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Data points of light

MIT’s undergraduates fight poverty one statistic at a time, thanks to coordination between the Undergraduate Research Opportunities Program and the Abdul Latif Jameel Poverty Action Lab.
Indian women and children wait at a clinic where J-PAL researchers investigate a better way to bring medical treatment to developing areas.
Indian women and children wait at a clinic where J-PAL researchers investigate a better way to bring medical treatment to developing areas.
Photo courtesy of J-PAL

MIT’s Abdul Latif Jameel Poverty Action Lab (J-PAL) has gained wide notice for its disarmingly simple suggestions about improving global welfare. In Kenya several years ago, J-PAL researchers noticed that the most inexpensive way to improve the school attendance of children is medical treatment that rids them of intestinal worms. Now, based on that finding, the Clinton Global Initiative is attempting to deworm 20 million schoolchildren in 26 countries in 2009.

In order to keep churning out its many studies — 181 since its inception in 2003 — J-PAL needs student help. For that, it has relied upon MIT’s Undergraduate Research Opportunities Program (UROP).

Founded in 1969, UROP is one of the oldest programs in the United States that invites undergraduates to participate in research as the junior colleagues of Institute faculty. UROP gets undergraduates into campus labs; J-PAL makes the world a lab, by running randomized experiments testing the usefulness of anti-poverty programs. And labs require workers, which is where UROP and J-PAL join forces. Out of 105 current economics majors at MIT, according to J-PAL’s senior project manager, Tricia Gonwa, 17 participate in UROP, and nine specifically work with J-PAL.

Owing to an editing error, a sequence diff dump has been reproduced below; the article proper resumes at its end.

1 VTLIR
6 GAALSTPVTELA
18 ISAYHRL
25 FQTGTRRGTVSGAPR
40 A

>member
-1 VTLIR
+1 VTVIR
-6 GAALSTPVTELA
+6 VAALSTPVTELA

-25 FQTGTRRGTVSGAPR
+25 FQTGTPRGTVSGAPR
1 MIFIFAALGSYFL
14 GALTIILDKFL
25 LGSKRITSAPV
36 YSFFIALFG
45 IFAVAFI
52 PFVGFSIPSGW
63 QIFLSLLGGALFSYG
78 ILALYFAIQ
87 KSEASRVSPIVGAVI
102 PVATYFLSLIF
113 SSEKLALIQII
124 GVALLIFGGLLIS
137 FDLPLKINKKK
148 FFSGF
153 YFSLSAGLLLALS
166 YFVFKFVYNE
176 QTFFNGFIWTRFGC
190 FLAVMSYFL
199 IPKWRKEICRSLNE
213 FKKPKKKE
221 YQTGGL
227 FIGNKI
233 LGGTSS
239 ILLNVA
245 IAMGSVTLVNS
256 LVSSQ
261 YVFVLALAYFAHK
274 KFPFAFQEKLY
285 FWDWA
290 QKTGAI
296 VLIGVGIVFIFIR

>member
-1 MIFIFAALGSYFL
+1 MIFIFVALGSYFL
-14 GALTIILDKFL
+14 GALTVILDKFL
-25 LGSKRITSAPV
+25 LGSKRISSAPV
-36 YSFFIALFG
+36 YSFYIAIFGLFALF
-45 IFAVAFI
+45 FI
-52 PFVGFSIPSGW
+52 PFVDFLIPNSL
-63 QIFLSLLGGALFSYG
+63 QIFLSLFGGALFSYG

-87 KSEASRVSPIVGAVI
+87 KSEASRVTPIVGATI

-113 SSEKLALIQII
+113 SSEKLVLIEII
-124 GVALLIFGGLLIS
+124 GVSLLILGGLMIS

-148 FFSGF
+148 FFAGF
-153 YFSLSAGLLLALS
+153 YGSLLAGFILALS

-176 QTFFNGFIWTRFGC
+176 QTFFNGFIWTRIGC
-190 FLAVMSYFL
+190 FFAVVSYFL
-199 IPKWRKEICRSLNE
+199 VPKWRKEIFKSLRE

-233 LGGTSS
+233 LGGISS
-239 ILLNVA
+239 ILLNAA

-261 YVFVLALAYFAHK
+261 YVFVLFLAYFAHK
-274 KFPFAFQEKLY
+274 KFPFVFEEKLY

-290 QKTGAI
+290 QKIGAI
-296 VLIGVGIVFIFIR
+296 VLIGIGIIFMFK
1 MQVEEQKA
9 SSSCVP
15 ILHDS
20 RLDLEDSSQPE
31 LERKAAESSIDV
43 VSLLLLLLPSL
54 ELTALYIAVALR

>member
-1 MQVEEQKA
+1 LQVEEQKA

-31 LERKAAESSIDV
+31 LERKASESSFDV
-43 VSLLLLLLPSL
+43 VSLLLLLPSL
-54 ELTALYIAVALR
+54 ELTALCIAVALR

“UROP gets undergraduates excited about economics research, and the undergraduates work with the data collected in the field, contributing to our research,” Gonwa told a panel discussion during UROP’s 40th-anniversary symposium on Oct. 29.

Specifically, UROP students make sure J-PAL’s survey data, collected by field workers around the globe, is accurate. And by poring over the numbers, the undergraduates learn development economics from the inside out.

Consider one J-PAL research project on health in India, which involved giving 25,000 residents 100 questions each. The resulting 2.5 million data points had to be confirmed multiple times before being analyzed, noted Richard McDowell, a J-PAL researcher who spoke on the panel. Yet as survey data is transferred from paper to computers — and often from one language to another — mistakes occur. UROP students must catch those errors to make sure J-PAL’s studies are valid.

“Let’s say you have a 25-year-old man who works as a farmer, owns a radio, uses a bike to get around, and the last time he was pregnant, he had three pre-natal tests,” McDowell said wryly. “That’s a definite red flag.”

One panelist who has spent hours double-checking such entries, senior Niveditha Subramanian, shows what UROP has brought to J-PAL. Subramanian wants to become an economist, has served as an intern as J-PAL’s Paris office, and recently used her language skills to translate survey data from French to English, as part of a J-PAL project aiming to bring clean water to residents of Tangier, Morocco.

“My family is from India, and every time we go back, it’s easy to see poverty,” said Subramanian. “At J-PAL you have a chance to change that reality in the world.”

One data-entry form at a time, anyway.

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